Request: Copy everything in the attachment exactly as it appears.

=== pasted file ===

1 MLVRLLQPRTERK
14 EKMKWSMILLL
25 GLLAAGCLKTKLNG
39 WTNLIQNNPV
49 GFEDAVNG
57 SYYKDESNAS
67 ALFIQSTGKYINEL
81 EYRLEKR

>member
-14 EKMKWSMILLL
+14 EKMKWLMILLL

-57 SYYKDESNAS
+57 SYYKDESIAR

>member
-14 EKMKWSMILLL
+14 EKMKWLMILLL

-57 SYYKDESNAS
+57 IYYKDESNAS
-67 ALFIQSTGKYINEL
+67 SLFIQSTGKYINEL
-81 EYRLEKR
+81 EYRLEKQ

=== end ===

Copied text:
1 MLVRLLQPRTERK
14 EKMKWSMILLL
25 GLLAAGCLKTKLNG
39 WTNLIQNNPV
49 GFEDAVNG
57 SYYKDESNAS
67 ALFIQSTGKYINEL
81 EYRLEKR

>member
-14 EKMKWSMILLL
+14 EKMKWLMILLL

-57 SYYKDESNAS
+57 SYYKDESIAR

>member
-14 EKMKWSMILLL
+14 EKMKWLMILLL

-57 SYYKDESNAS
+57 IYYKDESNAS
-67 ALFIQSTGKYINEL
+67 SLFIQSTGKYINEL
-81 EYRLEKR
+81 EYRLEKQ